hydrolyzed, which enables the resulting complex fragment for
interactions with biological targets. In fact, compound 4 exhibits
an IC50 value of 5.52(14) mM, which is markedly lower than that
of H2L. The cytotoxicity of 4 is in the magnitude of those reported
for oxidorhenium(V) and gold(III) complexes with tridentate H2L
ligands [10,12], which also possess a labile (chlorido) ligand in
their coordination spheres, and it is almost equal to that of cisplatin (IC50 = 7.10) determined under the same experimental conditions [17].
3. Conclusions
In the present communication, we could show that the
benzamidine/thiosemicarbazone hybrid ligand H2L forms stable
complexes with Ni2+, Pd2+ and Pt2+ and ReO3+ metal centers. The
proligand H2L and its oxidorhenium(V) complex show some
antiproliferative effects on human MCF-7 breast cancer cells.
Since H2L is the hitherto only representative of this new class of
potentially bioactive hybrid ligands, studies with other derivatives
of this class are recommended and are in preparation in our
laboratories.
4. Experimental
4.1. Materials
All reagents used in this study were reagent grade and used
without further purication. H2L was prepared as reported previously [13].
4.2. Physical measurements
Infrared spectra were measured from KBr pellets on a Shimadzu
IRAfnity-1S FTIR spectrometer between 400 and 4000 cm1. ESI
mass spectra were measured with an Agilent 6210 ESI-TOF
(Agilent Technologies). All MS results are given in the form: m/z,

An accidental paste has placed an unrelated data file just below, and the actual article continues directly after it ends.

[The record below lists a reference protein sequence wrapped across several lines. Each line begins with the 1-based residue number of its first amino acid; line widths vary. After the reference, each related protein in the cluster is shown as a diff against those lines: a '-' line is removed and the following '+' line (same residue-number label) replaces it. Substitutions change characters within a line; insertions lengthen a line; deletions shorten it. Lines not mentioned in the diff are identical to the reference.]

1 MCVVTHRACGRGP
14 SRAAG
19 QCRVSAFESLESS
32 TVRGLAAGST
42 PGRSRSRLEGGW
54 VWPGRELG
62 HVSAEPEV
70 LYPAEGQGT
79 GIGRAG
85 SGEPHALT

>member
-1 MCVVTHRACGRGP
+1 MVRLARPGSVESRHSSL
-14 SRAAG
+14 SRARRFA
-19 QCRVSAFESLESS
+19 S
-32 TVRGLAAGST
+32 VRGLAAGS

assignment. Elemental analysis of carbon, hydrogen, nitrogen,
and sulfur were determined using a Heraeus Vario EL elemental
analyzer. NMR-spectra were taken with a JEOL 400 MHz
spectrometer or a BRUKER 500 MHz spectrometer.
4.3. Syntheses
4.3.1. Synthesis of [Ni(L)], 1
Ni(CH3COO)24H2O (25 mg, 0.1 mmol) was added to a solution
of H2L (44 mg, 0.1 mmol) in 5 mL of MeOH. A deep red solution
was obtained after the addition of three drops of Et3N, and a dark
red solid deposited within a few minutes. The mixture was stirred
for additional 2 h at room temperature and then the precipitate
was ltered off, washed with MeOH and dried in vacuum. Single
crystals of 1 were obtained by slow evaporation of a
CH2Cl2/MeOH (v/v: 1/1) solution. Yield 84% (42 mg). Elemental
analysis: Anal. Calc. for C22H26N6S2Ni: C, 53.13; H, 5.27; N, 16.90;
S, 12.90. Found: C, 53.01; H, 5.14; N, 16.95; S, 12.63%. IR (KBr,
cm1): 3407 (m), 3086 (w), 2923 (m), 1547 (vs), 1502 (vs), 1486
(s), 1424 (s), 1361 (s), 1230 (m), 1022 (m), 810 (w), 702 (m), 630
(m). 1H NMR (500 MHz, CDCl3, ppm): 1.30 (t, J = 7.0 Hz, 3H, CH3),
1.31 (t, J = 7.0 Hz, 3H, CH3), 2.70 (s, 3H, N@CCH3), 2.97 (d,
J = 5.0, 3H, NCH3), 3.69 (m, 1H, NCH2), 3.74 (m, 1H, NCH2), 3.86
(m, 1H, NCH2), 4.09 (m, 1H, NCH2), 4.84 (s, br, NH), 6.41 (d,
J = 8.0 Hz, 1H, C6H4), 6.78 (t, J = 7.7 Hz, 1H, C6H4), 6.86 (t,
J = 7.7 Hz, 1H, C6H4), 7.12 (t, J = 7.5 Hz, 2H, Ph), 7.20 (t, J = 7.3 Hz,
1H, Ph), 7.32 (d, J = 7.0 Hz, 2H, Ph), 7.52 (d, J = 8.0 Hz, 1H, C6H4).
+ESI MS (m/z): 497.09, 100%, [M+H]+.

69

4.3.2. Synthesis of [Pd(L)], 2


[PdCl2(CH3CN)2] (26 mg, 0.1 mmol) was added to a solution of
H2L (44 mg, 0.1 mmol) in 5 mL of a CH2Cl2/MeOH (v/v 1/1) mixture, and then three drops of Et3N were added. The mixture was